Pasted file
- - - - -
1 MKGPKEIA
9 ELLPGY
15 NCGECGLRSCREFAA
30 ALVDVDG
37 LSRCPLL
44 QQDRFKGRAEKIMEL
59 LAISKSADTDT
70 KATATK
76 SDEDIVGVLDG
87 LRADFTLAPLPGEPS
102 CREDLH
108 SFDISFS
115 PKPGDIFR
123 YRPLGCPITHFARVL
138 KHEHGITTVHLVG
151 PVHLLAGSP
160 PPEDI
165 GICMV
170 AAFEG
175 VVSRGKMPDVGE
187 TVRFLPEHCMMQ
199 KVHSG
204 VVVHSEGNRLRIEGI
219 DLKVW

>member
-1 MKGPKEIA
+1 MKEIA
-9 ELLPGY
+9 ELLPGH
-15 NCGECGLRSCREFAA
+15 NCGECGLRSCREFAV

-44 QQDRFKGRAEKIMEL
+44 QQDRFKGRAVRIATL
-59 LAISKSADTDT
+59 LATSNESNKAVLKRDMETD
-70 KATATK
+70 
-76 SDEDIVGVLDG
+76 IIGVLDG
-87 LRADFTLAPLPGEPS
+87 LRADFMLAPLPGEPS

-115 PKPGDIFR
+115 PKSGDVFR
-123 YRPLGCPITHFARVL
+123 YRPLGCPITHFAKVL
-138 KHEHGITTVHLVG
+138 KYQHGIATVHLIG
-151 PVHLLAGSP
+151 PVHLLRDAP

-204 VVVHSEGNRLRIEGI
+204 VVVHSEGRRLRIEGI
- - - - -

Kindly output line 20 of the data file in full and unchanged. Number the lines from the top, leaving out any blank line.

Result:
175 VVSRGKMPDVGE